Partner at Standard
Partner at Standard
James Turrell Shapes Reality--and a Gallery Space LACMA is currently showing a retrospective of 50 years of work by James Turrell; the Guggenheim Manhattan is about to open a show in which the light and space artist drenches the interior of Frank Lloyd Wright's rotunda; The Museum of Fine Arts, Houston, will shortly open James Turrell: The Light Inside . Meanwhile his LA gallery, Kayne Griffin Corcoran , has launched its new space with Sooner Than Later, Roden Crater , a show of drawings, photographs charting his four-decade work on his Roden Crater project. The exhibition also includes a Meditation Room, from his “Perceptual Cells” series, one of which can also be found at LACMA. In addition to the work on display, Turrell also had a strong hand in the creation of the gallery space itself.
Securing Public Spaces, Super Wealthy Asians Vehicles are increasingly being used as weapons, as seen in the London Bridge attack over the weekend and in New York’s Times Square last month. The Compton-based company Calpipe is designing security bollards to help make public spaces safer. And novelist Kevin Kwan satirizes the “crazy rich” Asian jet set and their luxurious tastes in his latest book, “Rich People Problems.”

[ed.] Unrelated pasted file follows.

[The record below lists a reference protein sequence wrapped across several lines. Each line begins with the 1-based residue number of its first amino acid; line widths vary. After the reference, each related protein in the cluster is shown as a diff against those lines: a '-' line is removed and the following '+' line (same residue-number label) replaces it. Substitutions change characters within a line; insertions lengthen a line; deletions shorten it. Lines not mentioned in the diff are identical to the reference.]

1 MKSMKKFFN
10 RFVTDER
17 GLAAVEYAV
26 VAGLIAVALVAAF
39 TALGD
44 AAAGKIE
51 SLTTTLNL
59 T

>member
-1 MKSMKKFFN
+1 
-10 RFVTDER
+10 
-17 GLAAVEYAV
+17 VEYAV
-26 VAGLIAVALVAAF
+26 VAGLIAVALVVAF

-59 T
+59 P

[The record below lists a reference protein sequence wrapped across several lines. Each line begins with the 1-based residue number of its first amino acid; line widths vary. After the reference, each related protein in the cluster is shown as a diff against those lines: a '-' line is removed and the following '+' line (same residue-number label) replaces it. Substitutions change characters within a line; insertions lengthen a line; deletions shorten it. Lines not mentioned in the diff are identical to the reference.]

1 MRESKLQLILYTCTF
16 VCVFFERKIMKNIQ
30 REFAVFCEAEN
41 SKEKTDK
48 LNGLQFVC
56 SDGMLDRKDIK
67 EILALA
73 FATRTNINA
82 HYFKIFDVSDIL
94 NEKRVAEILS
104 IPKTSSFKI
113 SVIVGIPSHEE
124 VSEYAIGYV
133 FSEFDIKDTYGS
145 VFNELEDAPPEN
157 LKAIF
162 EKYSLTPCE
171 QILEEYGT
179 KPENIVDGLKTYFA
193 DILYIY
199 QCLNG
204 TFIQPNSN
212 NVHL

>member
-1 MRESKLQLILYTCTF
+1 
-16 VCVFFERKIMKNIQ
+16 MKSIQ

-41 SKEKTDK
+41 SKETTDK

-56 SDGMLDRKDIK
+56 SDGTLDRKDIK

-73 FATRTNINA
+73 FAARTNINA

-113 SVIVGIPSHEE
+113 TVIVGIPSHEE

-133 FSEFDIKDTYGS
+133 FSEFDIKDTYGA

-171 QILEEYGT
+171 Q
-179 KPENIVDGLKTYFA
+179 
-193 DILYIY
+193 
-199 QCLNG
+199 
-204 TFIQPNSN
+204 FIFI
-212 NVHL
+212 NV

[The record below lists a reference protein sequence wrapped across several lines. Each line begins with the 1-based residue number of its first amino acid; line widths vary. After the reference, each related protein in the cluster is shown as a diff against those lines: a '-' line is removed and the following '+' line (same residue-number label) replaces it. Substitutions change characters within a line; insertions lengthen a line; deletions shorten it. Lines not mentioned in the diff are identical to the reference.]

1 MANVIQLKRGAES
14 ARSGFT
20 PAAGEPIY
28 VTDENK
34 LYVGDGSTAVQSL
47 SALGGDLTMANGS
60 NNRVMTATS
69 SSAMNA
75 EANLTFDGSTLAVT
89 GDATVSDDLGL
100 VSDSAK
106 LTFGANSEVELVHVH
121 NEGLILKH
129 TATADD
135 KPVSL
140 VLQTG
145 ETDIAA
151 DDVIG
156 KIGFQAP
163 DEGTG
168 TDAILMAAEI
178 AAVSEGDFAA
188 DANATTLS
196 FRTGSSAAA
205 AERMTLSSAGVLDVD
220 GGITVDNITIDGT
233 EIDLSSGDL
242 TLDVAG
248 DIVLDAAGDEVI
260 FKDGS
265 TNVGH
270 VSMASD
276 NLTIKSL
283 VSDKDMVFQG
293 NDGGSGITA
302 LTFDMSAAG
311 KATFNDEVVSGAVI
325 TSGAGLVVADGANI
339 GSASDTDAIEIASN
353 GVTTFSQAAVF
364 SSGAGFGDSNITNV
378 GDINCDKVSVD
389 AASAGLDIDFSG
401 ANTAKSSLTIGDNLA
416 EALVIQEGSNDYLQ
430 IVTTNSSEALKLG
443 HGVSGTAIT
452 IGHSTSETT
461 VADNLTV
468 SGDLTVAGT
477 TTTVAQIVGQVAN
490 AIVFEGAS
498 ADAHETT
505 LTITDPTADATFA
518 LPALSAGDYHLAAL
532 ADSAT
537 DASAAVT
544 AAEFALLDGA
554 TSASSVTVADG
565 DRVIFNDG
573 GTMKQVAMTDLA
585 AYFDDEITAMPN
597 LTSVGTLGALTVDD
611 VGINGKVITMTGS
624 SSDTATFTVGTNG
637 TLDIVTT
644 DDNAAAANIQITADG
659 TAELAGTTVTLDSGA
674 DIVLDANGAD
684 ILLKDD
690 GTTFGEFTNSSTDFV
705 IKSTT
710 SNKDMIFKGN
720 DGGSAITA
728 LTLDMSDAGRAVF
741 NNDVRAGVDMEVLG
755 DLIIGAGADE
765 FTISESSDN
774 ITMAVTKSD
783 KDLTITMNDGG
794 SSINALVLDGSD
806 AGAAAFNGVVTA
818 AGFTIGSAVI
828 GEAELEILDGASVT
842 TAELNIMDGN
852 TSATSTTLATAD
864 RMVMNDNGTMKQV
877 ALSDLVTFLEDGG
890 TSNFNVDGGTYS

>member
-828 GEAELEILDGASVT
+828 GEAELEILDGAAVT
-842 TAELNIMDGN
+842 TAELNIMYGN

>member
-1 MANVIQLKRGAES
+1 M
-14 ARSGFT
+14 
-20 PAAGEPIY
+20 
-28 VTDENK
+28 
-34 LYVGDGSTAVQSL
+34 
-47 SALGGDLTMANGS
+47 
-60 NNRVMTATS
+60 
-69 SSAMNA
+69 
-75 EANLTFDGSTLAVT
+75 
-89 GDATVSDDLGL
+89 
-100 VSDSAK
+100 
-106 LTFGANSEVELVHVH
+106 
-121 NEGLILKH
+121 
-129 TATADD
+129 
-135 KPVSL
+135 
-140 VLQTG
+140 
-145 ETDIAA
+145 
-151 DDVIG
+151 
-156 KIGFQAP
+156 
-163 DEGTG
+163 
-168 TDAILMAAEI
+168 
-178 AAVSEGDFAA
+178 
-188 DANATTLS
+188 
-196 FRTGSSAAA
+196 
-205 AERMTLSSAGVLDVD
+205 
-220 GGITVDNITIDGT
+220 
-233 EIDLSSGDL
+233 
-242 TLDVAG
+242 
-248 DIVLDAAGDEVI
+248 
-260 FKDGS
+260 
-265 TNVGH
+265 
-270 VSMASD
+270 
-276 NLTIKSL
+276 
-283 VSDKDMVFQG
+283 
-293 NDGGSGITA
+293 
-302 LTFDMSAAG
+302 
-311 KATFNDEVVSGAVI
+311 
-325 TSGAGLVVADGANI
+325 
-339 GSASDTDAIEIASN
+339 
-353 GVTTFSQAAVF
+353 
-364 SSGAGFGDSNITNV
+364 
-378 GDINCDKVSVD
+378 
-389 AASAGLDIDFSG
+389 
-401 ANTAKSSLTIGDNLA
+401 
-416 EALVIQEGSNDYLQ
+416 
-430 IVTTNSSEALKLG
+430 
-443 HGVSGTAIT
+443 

Why is Trump so behind on filling staff jobs, establishing concrete policies? Yesterday Donald Trump signed a “decision memo” to revamp the air traffic control system. But there was little legislative detail in the plan. There’s not much to other splashy announcements from the White House, including tax cuts and the arms deal with Saudi Arabia. And hundreds of positions are unfilled in federal agencies.
In 'Speechless,' Scott Silveri combines comedy, family & disability Scott Silveri has written and produced sitcoms for more than 20 years. In all that time, he never encountered a TV family that looked anything like the one he grew up in -- with a mom, a dad...and a brother with cerebral palsy. He changed that with his show Speechless on ABC. Silveri tells us about looking to his own past for stories, and why he was determined to make a family comedy and not just a "disability show."